TV on the Radio – Kings Theatre – May 20, 2015
For all of their prowess and earned accolades, TV on the Radio have always come across as a neighborhood band, the kind you’d see watching a Knicks game at local bar, coming up with their songs. It’s because of their familiarity and accessibility that you feel closer to them when they perform, and this mood was apparent last night at Brooklyn’s Kings Theatre, a place that reinforces the intimacy of sharing song and expression. “Thank you very much for coming to this beautiful fucking theater,” said frontman Tunde Adebimpe, “It’s very nice to be home.” The band had been relatively quiet the past three years, turning inward and out of sight to process the passing of bassist Gerard Smith, but they have been eager to tour behind their newest record, Seeds, and this enthusiasm was felt from the start.
The first block of the show was almost entirely dedicated to flaunting their new work, but the introduction of “Young Liars,” rolling in gradually with the meditative sprawl that brought to mind Talk Talk or Yo La Tengo then building to exultation, let concertgoers know how far this group has come. Adibempe’s vocal refrain of “Thank you for taking my hand” absorbed all in attendance. Through lyrics that have always revealed a search to measure and understand the fluctuation of emotions connected to modern romance and meaningful rumination, Adebimpe is able to sound vulnerable without sounding soft. You can hear the seasoning of the soul that comes with experience of tangled relationships, and while he may have been hurt, he ain’t no punk, able to resurface and revisit his past through music that carries the tonal gravity substantive enough to meet the profundity of his offerings of existential observation.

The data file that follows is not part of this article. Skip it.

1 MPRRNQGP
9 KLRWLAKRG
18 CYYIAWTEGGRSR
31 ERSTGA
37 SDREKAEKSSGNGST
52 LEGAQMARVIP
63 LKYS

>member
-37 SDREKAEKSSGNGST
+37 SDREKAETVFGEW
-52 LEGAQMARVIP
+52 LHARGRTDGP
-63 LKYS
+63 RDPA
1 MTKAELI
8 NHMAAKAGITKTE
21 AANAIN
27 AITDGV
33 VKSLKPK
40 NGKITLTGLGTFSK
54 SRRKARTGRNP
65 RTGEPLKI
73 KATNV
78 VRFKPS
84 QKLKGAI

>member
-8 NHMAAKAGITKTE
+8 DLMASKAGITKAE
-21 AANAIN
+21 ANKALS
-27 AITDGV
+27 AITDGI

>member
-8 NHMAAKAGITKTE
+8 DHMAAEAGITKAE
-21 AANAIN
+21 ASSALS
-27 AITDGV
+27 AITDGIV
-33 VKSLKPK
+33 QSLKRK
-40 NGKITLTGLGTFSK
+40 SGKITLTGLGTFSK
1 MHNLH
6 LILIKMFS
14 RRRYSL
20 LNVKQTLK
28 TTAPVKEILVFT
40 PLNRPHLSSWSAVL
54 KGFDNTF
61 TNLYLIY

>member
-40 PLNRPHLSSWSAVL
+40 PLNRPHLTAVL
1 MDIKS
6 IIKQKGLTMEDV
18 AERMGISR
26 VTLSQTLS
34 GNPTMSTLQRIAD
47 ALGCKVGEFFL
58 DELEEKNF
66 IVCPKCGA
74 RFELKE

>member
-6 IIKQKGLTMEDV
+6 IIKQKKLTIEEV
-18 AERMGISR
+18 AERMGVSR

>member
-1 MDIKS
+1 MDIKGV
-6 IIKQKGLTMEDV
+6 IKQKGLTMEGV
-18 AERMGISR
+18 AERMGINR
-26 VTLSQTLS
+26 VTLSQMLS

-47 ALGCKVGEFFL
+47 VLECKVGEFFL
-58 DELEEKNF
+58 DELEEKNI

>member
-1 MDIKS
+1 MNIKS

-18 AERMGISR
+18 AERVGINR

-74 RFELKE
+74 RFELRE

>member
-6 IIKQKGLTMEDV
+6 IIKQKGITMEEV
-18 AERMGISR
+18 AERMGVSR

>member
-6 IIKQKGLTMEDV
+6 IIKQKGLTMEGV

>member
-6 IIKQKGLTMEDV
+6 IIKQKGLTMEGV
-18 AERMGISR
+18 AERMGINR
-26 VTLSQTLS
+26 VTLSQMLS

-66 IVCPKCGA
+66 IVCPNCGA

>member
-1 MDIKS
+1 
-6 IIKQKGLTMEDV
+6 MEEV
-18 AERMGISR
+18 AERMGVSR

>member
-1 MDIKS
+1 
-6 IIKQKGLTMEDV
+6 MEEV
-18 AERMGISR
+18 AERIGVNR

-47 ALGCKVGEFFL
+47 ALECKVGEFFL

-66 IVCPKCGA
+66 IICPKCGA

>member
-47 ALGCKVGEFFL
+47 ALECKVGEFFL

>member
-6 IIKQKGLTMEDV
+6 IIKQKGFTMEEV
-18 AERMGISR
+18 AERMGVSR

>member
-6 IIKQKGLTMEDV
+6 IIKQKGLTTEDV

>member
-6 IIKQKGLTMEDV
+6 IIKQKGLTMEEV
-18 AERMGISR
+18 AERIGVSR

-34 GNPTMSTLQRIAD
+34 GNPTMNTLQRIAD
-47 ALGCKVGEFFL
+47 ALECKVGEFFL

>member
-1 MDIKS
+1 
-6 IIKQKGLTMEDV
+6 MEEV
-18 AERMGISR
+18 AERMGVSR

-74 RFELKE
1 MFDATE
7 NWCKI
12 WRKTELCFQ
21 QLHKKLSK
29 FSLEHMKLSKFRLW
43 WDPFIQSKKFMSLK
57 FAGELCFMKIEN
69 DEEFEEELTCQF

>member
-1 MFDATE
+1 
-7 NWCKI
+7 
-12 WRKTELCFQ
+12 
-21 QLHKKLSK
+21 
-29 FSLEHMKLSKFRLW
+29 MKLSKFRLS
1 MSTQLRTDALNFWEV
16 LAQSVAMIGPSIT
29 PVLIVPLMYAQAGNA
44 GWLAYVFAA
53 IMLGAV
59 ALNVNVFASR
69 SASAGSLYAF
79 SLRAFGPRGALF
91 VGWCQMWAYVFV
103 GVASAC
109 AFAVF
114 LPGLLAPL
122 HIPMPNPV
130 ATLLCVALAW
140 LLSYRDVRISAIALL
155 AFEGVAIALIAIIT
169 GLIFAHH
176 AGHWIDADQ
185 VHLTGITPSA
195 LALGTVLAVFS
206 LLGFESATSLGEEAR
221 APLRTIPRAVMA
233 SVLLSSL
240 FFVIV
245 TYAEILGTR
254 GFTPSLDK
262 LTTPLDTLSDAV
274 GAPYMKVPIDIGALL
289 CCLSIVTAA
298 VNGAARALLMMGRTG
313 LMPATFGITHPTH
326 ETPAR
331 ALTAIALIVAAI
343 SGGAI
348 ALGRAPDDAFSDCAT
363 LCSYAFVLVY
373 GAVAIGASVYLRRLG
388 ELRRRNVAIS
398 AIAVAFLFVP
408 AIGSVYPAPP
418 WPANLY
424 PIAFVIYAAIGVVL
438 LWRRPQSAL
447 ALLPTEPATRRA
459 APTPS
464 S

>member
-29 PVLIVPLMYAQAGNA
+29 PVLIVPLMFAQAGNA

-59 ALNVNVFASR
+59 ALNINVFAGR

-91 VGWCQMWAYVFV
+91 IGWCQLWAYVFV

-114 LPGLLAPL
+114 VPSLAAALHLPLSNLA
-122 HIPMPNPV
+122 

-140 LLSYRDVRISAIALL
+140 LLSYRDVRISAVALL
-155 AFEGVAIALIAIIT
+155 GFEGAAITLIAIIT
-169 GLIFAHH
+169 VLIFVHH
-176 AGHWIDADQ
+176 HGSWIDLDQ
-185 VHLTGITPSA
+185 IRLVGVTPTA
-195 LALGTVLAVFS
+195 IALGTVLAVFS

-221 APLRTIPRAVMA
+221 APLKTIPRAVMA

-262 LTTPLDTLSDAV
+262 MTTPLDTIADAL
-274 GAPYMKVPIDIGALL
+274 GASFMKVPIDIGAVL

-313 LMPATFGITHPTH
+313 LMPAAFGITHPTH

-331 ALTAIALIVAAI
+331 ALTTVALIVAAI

The thing about live performance is that the room is open to be filled as much as the band can push out. Songs can be expanded on parts that are contained in a recording, and new tempos can be assigned to make tunes more suitable for live format—“Careful You” and “DLZ” were such examples, the latter rocked out in a manner that recalled Living Colour. The intention of Seeds was to make you want to sing along, and that took on a particular significance in TV on the Radio’s hometown. The songs echoed and resonated. With much of the new material covered, “Wolf Like Me” brought a howling response from the audience. The classic “A Method” began like a baseball-stadium organist made to play at gunpoint, and the home team, TVOTR, was joined onstage by opening act Bo Ningen, with everyone banging on anything they could find, bottles, loose cymbals, all pulsing against the venue’s walls. Witnessing TV on the Radio on the Kings Theatre stage last night, still united and in sync after more than a decade of comings and goings of countless other rock-fusion groups, brought both warmth and chills, and the triumphant feeling that some bands will always be there with us, right around the corner. —Charles Steinberg